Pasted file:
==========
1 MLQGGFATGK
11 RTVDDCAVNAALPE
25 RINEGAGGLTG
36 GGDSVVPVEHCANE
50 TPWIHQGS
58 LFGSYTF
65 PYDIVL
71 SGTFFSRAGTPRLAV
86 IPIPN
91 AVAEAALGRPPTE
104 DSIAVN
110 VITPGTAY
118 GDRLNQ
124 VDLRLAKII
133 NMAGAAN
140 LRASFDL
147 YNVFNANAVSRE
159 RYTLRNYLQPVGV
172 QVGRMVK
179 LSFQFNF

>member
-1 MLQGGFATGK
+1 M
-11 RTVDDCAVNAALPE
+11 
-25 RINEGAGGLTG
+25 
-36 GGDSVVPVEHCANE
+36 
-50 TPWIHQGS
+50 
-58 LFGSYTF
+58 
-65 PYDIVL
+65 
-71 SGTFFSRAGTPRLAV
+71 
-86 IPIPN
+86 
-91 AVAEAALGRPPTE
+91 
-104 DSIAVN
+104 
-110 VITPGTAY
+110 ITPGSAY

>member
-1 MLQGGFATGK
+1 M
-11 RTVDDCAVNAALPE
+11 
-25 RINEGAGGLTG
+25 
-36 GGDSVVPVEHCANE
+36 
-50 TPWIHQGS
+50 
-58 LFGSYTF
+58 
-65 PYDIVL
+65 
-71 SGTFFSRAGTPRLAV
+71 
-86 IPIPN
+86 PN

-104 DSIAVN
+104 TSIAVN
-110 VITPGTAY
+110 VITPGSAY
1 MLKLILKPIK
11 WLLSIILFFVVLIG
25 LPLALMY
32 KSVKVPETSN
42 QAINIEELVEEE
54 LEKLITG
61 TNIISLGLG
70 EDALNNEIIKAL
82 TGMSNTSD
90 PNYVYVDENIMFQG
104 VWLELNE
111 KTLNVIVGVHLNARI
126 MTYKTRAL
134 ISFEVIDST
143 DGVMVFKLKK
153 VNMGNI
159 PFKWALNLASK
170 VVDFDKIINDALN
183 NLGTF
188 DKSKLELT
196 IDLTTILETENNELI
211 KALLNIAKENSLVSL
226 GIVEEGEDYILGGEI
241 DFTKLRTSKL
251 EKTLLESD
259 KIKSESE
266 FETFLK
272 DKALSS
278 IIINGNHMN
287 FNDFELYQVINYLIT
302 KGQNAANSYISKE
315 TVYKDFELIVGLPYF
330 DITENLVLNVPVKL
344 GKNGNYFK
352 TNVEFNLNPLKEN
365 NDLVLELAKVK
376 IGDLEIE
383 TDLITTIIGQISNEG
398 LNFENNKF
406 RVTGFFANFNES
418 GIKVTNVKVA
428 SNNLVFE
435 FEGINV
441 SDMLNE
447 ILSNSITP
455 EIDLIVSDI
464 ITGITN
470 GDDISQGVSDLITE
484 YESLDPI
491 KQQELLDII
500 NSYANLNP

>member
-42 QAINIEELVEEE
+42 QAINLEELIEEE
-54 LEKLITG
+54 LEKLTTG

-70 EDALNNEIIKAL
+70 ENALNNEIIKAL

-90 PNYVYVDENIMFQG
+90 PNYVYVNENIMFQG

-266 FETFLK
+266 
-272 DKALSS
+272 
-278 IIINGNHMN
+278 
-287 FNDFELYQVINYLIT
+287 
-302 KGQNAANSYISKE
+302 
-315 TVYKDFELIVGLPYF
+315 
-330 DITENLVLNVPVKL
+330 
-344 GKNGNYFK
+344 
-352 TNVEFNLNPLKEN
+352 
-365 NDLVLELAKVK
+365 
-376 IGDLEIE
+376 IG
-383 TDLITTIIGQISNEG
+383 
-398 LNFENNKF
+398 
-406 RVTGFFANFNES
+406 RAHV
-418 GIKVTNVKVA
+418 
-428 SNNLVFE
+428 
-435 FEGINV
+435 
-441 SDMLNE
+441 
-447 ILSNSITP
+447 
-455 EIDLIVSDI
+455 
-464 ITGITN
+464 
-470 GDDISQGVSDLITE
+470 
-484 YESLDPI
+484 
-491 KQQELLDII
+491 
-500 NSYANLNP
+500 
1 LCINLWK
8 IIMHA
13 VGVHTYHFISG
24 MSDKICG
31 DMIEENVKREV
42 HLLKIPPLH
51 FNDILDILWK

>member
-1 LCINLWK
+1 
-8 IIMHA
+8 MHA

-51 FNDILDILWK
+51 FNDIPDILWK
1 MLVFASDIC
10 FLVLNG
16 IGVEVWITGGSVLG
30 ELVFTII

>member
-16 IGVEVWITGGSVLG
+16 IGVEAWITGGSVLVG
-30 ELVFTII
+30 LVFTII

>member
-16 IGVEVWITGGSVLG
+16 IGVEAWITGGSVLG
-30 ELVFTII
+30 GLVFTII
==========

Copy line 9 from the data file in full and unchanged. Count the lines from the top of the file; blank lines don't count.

86 IPIPN